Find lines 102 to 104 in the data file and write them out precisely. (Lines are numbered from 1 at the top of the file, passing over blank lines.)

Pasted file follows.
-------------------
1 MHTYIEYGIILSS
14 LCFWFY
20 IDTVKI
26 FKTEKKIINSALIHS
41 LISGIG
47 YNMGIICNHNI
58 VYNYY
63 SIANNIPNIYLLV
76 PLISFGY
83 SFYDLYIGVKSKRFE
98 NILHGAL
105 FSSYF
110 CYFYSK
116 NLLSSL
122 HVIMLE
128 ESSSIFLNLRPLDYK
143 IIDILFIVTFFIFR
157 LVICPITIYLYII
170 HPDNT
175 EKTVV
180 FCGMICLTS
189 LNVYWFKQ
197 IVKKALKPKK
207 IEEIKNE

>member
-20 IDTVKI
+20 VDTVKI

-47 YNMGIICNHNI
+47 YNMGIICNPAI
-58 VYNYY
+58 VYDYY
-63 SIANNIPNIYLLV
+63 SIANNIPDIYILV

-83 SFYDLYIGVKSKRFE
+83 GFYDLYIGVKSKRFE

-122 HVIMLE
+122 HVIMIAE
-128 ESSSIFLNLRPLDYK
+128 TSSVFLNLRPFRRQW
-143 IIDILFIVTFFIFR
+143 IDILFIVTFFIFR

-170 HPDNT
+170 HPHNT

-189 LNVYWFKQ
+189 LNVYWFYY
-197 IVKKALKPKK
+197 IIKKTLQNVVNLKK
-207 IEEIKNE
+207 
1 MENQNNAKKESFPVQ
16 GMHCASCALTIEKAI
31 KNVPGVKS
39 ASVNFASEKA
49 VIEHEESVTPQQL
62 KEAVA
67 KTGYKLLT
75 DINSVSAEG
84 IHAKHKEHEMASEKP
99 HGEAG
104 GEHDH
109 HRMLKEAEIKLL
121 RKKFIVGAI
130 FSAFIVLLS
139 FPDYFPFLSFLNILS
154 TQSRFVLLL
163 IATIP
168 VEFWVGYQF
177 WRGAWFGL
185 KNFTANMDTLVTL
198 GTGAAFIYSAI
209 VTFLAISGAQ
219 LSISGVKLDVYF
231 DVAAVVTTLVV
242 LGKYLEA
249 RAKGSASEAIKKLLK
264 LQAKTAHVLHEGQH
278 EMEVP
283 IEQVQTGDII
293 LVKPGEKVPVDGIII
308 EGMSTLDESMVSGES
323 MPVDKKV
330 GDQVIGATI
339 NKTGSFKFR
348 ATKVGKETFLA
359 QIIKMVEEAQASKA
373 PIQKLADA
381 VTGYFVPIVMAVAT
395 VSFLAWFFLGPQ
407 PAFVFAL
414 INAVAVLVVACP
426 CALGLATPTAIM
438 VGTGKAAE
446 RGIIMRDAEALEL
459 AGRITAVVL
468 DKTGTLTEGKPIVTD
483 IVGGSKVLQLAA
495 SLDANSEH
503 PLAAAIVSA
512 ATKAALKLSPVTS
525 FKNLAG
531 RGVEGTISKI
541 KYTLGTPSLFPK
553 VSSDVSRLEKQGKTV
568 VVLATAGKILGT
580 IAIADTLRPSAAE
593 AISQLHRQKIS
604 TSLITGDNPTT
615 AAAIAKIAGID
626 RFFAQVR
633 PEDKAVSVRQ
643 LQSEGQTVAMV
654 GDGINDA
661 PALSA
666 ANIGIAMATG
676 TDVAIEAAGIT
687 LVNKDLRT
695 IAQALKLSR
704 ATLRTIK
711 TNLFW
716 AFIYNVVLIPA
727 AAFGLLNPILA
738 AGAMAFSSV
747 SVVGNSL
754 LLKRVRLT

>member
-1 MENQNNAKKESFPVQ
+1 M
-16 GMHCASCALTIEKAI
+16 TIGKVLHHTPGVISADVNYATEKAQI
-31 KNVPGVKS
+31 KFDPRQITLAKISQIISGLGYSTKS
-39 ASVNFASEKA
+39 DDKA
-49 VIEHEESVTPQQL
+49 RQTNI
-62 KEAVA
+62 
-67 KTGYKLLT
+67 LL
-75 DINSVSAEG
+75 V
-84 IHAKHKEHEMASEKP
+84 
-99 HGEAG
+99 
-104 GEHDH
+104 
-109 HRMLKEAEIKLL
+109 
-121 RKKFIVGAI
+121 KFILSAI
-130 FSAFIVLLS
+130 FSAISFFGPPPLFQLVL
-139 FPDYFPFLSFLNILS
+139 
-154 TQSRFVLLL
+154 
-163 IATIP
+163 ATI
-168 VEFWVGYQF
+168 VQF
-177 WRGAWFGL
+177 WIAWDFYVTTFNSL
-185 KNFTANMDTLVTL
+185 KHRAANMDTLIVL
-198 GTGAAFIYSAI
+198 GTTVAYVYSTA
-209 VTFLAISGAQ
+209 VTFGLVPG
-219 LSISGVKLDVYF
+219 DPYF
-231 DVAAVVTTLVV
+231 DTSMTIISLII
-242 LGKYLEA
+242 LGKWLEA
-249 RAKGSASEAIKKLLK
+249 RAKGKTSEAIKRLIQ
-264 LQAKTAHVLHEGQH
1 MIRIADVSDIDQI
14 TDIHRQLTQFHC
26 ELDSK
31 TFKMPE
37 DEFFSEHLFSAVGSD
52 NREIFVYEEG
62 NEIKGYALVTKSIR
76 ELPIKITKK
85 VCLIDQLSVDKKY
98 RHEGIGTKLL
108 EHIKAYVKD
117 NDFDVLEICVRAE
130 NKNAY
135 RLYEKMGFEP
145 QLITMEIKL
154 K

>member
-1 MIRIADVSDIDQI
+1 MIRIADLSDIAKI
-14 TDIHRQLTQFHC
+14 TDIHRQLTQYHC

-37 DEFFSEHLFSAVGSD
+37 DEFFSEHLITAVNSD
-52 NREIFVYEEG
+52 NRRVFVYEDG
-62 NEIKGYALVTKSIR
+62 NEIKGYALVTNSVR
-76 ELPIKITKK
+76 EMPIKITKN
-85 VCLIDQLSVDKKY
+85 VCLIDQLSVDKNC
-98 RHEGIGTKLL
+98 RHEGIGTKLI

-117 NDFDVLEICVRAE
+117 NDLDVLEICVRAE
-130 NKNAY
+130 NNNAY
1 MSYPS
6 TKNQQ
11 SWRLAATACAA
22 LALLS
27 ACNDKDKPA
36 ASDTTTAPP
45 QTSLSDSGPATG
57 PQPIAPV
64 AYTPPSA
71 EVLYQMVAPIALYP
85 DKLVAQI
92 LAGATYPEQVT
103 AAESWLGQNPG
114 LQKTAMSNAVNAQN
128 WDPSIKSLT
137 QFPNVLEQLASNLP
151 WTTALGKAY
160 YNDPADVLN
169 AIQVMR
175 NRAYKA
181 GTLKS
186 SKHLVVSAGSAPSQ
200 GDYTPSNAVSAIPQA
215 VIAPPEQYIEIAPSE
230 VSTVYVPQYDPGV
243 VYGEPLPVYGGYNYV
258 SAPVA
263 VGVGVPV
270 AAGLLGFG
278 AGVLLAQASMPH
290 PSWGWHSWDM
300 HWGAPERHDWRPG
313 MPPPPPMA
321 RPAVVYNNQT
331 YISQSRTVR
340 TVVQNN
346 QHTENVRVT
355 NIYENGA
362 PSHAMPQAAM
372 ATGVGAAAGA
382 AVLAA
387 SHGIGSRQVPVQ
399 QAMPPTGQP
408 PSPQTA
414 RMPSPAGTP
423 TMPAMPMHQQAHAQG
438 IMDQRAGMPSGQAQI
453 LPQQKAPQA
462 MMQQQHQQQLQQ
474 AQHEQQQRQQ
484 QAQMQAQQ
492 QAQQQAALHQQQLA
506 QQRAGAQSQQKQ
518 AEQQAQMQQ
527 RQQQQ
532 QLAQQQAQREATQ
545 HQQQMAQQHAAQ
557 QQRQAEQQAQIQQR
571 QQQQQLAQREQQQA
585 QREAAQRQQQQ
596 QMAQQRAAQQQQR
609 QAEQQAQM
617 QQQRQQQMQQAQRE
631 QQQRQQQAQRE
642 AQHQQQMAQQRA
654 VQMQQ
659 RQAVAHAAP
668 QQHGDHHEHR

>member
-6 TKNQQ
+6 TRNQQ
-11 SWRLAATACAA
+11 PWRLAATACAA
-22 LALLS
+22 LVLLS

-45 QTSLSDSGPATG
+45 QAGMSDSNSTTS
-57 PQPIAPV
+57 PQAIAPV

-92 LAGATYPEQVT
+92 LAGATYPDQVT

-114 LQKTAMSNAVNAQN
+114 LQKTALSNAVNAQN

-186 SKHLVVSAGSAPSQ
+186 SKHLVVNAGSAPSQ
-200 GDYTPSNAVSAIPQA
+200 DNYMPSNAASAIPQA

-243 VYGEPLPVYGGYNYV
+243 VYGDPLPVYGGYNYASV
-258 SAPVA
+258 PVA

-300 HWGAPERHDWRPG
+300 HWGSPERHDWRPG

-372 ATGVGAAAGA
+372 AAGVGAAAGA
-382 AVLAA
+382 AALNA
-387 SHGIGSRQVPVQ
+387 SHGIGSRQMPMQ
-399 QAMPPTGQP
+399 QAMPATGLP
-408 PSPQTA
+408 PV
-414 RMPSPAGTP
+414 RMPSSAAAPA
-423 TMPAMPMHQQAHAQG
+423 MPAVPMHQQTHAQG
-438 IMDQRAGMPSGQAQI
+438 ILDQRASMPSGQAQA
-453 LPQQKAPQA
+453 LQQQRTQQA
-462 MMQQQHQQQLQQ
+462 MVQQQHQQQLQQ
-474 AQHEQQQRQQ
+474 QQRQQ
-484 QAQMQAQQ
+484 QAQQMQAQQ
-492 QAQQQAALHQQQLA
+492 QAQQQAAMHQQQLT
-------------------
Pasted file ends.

541 KYTLGTPSLFPK
553 VSSDVSRLEKQGKTV
568 VVLATAGKILGT